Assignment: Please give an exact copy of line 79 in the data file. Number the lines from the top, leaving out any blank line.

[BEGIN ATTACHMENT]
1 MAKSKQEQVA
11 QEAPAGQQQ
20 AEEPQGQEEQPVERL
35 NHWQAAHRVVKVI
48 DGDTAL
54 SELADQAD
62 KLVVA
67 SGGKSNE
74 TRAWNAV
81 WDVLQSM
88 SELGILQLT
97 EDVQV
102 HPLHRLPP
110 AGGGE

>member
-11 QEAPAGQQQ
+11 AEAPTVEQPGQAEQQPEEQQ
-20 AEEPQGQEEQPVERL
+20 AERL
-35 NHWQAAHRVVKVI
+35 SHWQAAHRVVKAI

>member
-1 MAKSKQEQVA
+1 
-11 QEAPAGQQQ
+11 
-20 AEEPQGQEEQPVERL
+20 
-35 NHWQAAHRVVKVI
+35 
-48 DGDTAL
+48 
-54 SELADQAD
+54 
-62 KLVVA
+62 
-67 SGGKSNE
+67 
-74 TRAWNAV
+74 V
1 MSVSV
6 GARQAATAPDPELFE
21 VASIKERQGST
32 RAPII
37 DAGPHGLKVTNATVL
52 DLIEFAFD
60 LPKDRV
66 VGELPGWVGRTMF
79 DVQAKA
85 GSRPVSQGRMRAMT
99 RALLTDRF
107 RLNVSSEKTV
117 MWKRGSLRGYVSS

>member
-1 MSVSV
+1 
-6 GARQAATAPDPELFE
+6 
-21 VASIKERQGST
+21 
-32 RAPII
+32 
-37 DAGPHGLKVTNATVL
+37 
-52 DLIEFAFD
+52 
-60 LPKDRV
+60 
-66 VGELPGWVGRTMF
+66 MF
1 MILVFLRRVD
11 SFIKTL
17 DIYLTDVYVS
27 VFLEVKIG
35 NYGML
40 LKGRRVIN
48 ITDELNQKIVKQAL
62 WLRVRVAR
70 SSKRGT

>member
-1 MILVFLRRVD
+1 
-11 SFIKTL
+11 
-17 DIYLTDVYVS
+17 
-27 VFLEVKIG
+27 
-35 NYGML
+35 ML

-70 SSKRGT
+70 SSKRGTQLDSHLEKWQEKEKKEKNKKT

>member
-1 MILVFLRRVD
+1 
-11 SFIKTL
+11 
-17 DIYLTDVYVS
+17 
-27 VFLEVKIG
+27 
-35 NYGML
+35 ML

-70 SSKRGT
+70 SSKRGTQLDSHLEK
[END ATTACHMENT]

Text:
70 SSKRGT